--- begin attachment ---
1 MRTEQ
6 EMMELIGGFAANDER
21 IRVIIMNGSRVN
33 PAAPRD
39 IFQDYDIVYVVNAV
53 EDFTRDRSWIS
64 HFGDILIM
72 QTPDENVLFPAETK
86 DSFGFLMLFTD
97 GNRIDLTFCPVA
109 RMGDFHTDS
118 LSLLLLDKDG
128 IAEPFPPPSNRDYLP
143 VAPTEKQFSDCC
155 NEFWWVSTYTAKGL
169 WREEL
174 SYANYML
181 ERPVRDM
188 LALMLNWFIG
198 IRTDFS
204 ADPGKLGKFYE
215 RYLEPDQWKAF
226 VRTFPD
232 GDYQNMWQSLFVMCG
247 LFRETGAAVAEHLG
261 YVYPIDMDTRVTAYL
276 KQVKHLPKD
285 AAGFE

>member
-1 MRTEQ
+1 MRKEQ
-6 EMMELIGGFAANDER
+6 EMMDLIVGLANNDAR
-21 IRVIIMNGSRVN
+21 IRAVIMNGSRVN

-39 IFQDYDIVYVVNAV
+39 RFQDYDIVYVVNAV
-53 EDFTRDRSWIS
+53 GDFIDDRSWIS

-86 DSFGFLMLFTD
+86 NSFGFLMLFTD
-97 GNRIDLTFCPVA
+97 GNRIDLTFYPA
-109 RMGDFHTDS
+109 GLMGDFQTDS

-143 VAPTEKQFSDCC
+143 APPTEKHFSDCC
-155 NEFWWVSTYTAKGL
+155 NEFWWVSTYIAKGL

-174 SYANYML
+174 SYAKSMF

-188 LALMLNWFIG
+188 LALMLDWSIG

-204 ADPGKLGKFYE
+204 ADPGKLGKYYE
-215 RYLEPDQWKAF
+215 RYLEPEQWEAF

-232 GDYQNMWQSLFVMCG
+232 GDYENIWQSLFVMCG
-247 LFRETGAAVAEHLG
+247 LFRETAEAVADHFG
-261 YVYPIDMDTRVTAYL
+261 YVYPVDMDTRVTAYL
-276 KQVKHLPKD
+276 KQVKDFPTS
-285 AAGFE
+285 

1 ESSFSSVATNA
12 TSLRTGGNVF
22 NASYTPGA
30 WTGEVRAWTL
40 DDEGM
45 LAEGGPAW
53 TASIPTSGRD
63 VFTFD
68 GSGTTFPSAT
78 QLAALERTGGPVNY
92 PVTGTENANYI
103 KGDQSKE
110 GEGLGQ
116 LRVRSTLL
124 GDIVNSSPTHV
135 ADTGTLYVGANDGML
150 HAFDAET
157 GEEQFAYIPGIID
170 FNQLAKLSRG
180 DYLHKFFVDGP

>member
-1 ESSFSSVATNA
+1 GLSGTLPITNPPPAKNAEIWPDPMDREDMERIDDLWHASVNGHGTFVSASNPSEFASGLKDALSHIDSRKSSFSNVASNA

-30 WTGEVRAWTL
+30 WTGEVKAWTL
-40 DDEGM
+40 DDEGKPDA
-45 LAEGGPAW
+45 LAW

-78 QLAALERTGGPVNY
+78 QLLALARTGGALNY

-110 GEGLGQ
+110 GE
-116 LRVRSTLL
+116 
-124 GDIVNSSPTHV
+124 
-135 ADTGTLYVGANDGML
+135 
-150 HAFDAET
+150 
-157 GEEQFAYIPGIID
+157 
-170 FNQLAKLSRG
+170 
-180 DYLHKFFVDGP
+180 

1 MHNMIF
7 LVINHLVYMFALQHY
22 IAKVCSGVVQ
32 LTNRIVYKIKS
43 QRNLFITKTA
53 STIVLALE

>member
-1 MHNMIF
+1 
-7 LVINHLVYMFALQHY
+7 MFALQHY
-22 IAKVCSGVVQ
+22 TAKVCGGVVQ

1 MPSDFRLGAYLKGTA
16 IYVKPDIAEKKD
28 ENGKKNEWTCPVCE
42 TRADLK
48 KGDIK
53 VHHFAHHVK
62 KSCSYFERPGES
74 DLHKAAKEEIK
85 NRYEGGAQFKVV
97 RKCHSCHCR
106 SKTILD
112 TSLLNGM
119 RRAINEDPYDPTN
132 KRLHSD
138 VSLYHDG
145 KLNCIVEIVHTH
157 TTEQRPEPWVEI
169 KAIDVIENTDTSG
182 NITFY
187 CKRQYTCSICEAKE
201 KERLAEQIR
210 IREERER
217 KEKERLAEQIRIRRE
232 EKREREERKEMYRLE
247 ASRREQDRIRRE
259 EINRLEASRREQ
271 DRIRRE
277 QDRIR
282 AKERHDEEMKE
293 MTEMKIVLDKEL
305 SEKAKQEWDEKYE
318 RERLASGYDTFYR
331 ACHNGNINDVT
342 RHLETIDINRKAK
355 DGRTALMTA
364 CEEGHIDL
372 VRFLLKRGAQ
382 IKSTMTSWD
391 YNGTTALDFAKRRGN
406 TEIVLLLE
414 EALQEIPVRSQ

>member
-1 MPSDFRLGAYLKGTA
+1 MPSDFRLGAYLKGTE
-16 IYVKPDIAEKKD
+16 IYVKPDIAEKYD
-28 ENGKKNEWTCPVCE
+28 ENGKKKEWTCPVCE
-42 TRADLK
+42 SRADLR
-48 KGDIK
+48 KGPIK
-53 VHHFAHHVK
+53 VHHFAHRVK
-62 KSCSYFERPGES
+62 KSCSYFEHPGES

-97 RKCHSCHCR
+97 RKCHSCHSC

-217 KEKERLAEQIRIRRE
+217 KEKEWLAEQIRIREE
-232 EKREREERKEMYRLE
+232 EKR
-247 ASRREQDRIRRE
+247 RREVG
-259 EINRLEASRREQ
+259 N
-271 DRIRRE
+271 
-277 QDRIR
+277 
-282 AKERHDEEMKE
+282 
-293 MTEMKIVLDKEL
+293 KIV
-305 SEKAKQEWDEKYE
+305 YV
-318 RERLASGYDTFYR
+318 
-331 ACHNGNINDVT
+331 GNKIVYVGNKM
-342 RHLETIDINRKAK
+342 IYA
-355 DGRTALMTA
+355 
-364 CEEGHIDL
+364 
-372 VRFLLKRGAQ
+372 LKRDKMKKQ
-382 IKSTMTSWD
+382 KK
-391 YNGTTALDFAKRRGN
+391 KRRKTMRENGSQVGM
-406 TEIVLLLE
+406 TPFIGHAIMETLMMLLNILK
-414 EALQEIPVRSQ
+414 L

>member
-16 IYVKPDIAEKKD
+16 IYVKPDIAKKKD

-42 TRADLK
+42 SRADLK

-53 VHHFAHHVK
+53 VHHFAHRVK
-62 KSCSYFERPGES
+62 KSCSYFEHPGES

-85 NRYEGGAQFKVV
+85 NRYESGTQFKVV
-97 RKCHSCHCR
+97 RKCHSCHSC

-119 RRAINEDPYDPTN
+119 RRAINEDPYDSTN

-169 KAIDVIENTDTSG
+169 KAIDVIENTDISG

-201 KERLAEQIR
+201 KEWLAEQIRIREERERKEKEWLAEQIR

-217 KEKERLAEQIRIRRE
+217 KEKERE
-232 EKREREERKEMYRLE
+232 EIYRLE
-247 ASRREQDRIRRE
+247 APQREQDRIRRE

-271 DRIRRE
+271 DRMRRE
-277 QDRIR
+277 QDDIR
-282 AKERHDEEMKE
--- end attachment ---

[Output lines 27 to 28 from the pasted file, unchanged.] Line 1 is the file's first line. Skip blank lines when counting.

276 KQVKHLPKD
285 AAGFE